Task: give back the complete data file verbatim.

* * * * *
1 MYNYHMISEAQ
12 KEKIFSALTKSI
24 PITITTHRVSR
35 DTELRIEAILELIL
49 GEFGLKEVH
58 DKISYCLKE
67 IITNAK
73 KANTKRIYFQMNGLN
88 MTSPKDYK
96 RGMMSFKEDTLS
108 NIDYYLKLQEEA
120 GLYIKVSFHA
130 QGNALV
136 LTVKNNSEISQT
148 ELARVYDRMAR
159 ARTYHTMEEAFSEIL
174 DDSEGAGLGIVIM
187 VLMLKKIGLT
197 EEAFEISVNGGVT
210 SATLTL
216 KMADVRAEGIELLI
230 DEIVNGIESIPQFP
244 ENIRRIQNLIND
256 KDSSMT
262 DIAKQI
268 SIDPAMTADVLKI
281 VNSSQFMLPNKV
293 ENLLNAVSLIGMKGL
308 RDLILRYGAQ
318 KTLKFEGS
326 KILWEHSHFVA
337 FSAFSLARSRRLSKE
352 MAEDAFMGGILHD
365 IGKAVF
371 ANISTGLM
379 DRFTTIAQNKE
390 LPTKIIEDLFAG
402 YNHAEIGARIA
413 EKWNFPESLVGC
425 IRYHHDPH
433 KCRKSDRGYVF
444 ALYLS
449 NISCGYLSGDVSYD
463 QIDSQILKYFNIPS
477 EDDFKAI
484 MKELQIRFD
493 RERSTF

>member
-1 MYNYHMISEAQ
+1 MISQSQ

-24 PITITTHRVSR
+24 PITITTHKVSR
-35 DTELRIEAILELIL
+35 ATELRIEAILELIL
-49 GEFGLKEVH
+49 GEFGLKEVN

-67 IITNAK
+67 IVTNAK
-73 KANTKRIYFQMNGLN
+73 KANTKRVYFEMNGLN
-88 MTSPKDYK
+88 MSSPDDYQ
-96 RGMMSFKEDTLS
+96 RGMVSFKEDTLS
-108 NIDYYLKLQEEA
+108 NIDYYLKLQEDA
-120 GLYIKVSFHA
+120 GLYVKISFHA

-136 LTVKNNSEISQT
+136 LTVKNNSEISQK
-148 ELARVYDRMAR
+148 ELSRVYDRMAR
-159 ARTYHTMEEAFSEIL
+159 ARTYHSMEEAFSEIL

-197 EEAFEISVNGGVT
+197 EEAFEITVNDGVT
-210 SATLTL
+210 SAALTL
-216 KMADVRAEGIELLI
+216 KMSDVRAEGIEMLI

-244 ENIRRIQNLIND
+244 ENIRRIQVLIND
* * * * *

1 MYNYHMISEAQ
12 KEKIFSALTKSI
24 PITITTHRVSR
35 DTELRIEAILELIL
49 GEFGLKEVH
58 DKISYCLKE
67 IITNAK
73 KANTKRIYFQMNGLN
88 MTSPKDYK
96 RGMMSFKEDTLS
108 NIDYYLKLQEEA
120 GLYIKVSFHA
130 QGNALV
136 LTVKNNSEISQT
148 ELARVYDRMAR
159 ARTYHTMEEAFSEIL
174 DDSEGAGLGIVIM
187 VLMLKKIGLT
197 EEAFEISVNGGVT
210 SATLTL
216 KMADVRAEGIELLI
230 DEIVNGIESIPQFP
244 ENIRRIQNLIND
256 KDSSMT
262 DIAKQI
268 SIDPAMTADVLKI
281 VNSSQFMLPNKV
293 ENLLNAVSLIGMKGL
308 RDLILRYGAQ
318 KTLKFEGS
326 KILWEHSHFVA
337 FSAFSLARSRRLSKE
352 MAEDAFMGGILHD
365 IGKAVF
371 ANISTGLM
379 DRFTTIAQNKE
390 LPTKIIEDLFAG
402 YNHAEIGARIA
413 EKWNFPESLVGC
425 IRYHHDPH
433 KCRKSDRGYVF
444 ALYLS
449 NISCGYLSGDVSYD
463 QIDSQILKYFNIPS
477 EDDFKAI
484 MKELQIRFD
493 RERSTF

>member
-1 MYNYHMISEAQ
+1 MISQSQ

-24 PITITTHRVSR
+24 PITITTHKVSR
-35 DTELRIEAILELIL
+35 ATELRIEAILELIL
-49 GEFGLKEVH
+49 GEFGLKEVN

-67 IITNAK
+67 IVTNAK
-73 KANTKRIYFQMNGLN
+73 KANTKRVYFEMNGLN
-88 MTSPKDYK
+88 MSSPDDYQ
-96 RGMMSFKEDTLS
+96 RGMVSFKEDTLS
-108 NIDYYLKLQEEA
+108 NIDYYLKLQEDA
-120 GLYIKVSFHA
+120 GLYVKISFHA

-136 LTVKNNSEISQT
+136 LTVKNNSEISQK
-148 ELARVYDRMAR
+148 ELSRVYDRMAR
-159 ARTYHTMEEAFSEIL
+159 ARTYHSMEEAFSEIL

-197 EEAFEISVNGGVT
+197 EEAFEITVNDGVT
-210 SATLTL
+210 SAALTL
-216 KMADVRAEGIELLI
+216 KMSDVRAEGIEMLI

-244 ENIRRIQNLIND
+244 ENIRRIQVLIND